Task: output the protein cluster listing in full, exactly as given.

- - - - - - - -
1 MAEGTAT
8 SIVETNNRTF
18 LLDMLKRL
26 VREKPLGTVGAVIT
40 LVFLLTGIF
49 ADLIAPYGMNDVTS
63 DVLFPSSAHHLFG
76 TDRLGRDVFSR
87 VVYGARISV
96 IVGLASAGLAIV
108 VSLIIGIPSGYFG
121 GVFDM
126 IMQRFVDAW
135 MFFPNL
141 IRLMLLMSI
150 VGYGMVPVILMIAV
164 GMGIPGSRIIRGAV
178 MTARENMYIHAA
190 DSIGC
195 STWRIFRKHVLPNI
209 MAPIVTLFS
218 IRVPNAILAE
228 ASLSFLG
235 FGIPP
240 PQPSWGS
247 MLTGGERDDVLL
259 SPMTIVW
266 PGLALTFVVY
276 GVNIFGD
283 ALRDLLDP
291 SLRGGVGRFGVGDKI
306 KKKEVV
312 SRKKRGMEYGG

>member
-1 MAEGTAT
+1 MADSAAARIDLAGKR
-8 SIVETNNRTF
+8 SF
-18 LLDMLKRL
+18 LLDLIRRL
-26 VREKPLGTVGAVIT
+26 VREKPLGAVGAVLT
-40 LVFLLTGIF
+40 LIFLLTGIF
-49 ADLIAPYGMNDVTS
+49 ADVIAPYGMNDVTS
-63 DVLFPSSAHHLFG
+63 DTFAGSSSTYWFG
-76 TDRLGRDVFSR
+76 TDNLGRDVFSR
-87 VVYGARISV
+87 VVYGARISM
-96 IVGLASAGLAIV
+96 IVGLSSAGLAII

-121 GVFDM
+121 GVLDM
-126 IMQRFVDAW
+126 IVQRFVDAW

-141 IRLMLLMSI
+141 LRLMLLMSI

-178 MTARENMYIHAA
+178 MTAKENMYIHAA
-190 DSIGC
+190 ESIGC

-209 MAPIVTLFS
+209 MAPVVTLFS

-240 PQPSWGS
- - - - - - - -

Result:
1 MAEGTAT
8 SIVETNNRTF
18 LLDMLKRL
26 VREKPLGTVGAVIT
40 LVFLLTGIF
49 ADLIAPYGMNDVTS
63 DVLFPSSAHHLFG
76 TDRLGRDVFSR
87 VVYGARISV
96 IVGLASAGLAIV
108 VSLIIGIPSGYFG
121 GVFDM
126 IMQRFVDAW
135 MFFPNL
141 IRLMLLMSI
150 VGYGMVPVILMIAV
164 GMGIPGSRIIRGAV
178 MTARENMYIHAA
190 DSIGC
195 STWRIFRKHVLPNI
209 MAPIVTLFS
218 IRVPNAILAE
228 ASLSFLG
235 FGIPP
240 PQPSWGS
247 MLTGGERDDVLL
259 SPMTIVW
266 PGLALTFVVY
276 GVNIFGD
283 ALRDLLDP
291 SLRGGVGRFGVGDKI
306 KKKEVV
312 SRKKRGMEYGG

>member
-1 MAEGTAT
+1 MADSAAARIDLAGKR
-8 SIVETNNRTF
+8 SF
-18 LLDMLKRL
+18 LLDLIRRL
-26 VREKPLGTVGAVIT
+26 VREKPLGAVGAVLT
-40 LVFLLTGIF
+40 LIFLLTGIF
-49 ADLIAPYGMNDVTS
+49 ADVIAPYGMNDVTS
-63 DVLFPSSAHHLFG
+63 DTFAGSSSTYWFG
-76 TDRLGRDVFSR
+76 TDNLGRDVFSR
-87 VVYGARISV
+87 VVYGARISM
-96 IVGLASAGLAIV
+96 IVGLSSAGLAII

-121 GVFDM
+121 GVLDM
-126 IMQRFVDAW
+126 IVQRFVDAW

-141 IRLMLLMSI
+141 LRLMLLMSI

-178 MTARENMYIHAA
+178 MTAKENMYIHAA
-190 DSIGC
+190 ESIGC

-209 MAPIVTLFS
+209 MAPVVTLFS

-240 PQPSWGS